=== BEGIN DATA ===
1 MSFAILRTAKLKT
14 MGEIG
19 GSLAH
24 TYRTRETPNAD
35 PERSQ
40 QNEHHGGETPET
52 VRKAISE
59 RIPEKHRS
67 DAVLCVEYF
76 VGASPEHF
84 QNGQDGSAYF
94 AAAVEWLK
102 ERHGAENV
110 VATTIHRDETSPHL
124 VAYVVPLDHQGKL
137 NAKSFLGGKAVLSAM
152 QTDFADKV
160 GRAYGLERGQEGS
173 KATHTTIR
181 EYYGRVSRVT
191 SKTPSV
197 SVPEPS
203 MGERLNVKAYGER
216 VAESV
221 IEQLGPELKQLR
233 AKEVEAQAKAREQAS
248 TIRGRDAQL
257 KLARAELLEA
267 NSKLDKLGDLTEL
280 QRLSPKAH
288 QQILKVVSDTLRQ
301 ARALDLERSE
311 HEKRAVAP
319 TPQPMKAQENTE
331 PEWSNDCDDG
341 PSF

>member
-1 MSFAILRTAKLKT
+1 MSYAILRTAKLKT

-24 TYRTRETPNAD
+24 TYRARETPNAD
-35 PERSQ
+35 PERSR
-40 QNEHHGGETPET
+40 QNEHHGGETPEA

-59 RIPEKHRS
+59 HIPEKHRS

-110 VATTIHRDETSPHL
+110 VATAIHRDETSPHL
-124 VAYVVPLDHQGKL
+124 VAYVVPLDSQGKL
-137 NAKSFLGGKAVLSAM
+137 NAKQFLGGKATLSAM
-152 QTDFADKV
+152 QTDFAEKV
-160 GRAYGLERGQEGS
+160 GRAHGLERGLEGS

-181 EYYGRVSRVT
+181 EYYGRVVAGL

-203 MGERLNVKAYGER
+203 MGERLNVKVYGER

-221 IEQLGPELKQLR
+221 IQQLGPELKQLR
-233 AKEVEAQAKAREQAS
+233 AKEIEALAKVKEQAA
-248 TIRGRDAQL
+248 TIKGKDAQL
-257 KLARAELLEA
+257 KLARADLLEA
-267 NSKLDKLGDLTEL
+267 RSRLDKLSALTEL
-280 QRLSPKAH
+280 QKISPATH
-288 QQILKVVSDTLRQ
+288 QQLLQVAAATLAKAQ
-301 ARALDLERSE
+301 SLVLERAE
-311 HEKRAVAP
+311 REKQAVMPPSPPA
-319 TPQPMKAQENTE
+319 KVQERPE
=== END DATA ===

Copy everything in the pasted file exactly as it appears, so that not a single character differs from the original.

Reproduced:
1 MSFAILRTAKLKT
14 MGEIG
19 GSLAH
24 TYRTRETPNAD
35 PERSQ
40 QNEHHGGETPET
52 VRKAISE
59 RIPEKHRS
67 DAVLCVEYF
76 VGASPEHF
84 QNGQDGSAYF
94 AAAVEWLK
102 ERHGAENV
110 VATTIHRDETSPHL
124 VAYVVPLDHQGKL
137 NAKSFLGGKAVLSAM
152 QTDFADKV
160 GRAYGLERGQEGS
173 KATHTTIR
181 EYYGRVSRVT
191 SKTPSV
197 SVPEPS
203 MGERLNVKAYGER
216 VAESV
221 IEQLGPELKQLR
233 AKEVEAQAKAREQAS
248 TIRGRDAQL
257 KLARAELLEA
267 NSKLDKLGDLTEL
280 QRLSPKAH
288 QQILKVVSDTLRQ
301 ARALDLERSE
311 HEKRAVAP
319 TPQPMKAQENTE
331 PEWSNDCDDG
341 PSF

>member
-1 MSFAILRTAKLKT
+1 MSYAILRTAKLKT

-24 TYRTRETPNAD
+24 TYRARETPNAD
-35 PERSQ
+35 PERSR
-40 QNEHHGGETPET
+40 QNEHHGGETPEA

-59 RIPEKHRS
+59 HIPEKHRS

-110 VATTIHRDETSPHL
+110 VATAIHRDETSPHL
-124 VAYVVPLDHQGKL
+124 VAYVVPLDSQGKL
-137 NAKSFLGGKAVLSAM
+137 NAKQFLGGKATLSAM
-152 QTDFADKV
+152 QTDFAEKV
-160 GRAYGLERGQEGS
+160 GRAHGLERGLEGS

-181 EYYGRVSRVT
+181 EYYGRVVAGL

-203 MGERLNVKAYGER
+203 MGERLNVKVYGER

-221 IEQLGPELKQLR
+221 IQQLGPELKQLR
-233 AKEVEAQAKAREQAS
+233 AKEIEALAKVKEQAA
-248 TIRGRDAQL
+248 TIKGKDAQL
-257 KLARAELLEA
+257 KLARADLLEA
-267 NSKLDKLGDLTEL
+267 RSRLDKLSALTEL
-280 QRLSPKAH
+280 QKISPATH
-288 QQILKVVSDTLRQ
+288 QQLLQVAAATLAKAQ
-301 ARALDLERSE
+301 SLVLERAE
-311 HEKRAVAP
+311 REKQAVMPPSPPA
-319 TPQPMKAQENTE
+319 KVQERPE